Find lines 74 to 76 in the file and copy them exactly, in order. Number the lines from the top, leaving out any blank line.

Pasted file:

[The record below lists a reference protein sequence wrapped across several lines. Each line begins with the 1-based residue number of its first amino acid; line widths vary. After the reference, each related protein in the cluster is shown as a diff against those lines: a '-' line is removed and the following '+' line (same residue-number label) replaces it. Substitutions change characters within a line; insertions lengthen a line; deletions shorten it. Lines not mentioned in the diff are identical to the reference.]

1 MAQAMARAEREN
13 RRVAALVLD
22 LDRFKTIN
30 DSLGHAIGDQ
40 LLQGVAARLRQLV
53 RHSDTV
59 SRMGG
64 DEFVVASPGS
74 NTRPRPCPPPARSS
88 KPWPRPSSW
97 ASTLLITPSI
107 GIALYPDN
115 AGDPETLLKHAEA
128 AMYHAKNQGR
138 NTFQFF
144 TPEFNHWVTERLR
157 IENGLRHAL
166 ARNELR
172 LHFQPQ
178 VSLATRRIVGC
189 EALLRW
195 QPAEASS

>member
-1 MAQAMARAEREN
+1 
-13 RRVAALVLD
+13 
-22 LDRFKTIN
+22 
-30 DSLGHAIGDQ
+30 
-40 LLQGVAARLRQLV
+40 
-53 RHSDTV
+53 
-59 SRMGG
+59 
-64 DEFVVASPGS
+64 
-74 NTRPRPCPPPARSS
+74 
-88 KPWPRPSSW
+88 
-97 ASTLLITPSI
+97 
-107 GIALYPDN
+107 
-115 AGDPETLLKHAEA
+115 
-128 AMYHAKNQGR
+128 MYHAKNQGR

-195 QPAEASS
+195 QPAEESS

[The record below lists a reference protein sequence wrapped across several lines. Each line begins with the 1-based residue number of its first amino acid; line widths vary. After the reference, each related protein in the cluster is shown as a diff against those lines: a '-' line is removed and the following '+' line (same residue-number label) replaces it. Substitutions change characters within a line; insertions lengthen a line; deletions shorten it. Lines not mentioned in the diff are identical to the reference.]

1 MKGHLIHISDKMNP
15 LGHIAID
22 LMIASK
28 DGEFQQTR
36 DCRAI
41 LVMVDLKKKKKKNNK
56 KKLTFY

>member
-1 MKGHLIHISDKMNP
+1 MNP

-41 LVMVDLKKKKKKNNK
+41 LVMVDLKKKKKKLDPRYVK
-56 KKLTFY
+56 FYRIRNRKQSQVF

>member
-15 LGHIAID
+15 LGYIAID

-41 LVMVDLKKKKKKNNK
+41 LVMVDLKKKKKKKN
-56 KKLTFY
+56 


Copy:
+41 LVMVDLKKKKKKKN
-56 KKLTFY
+56 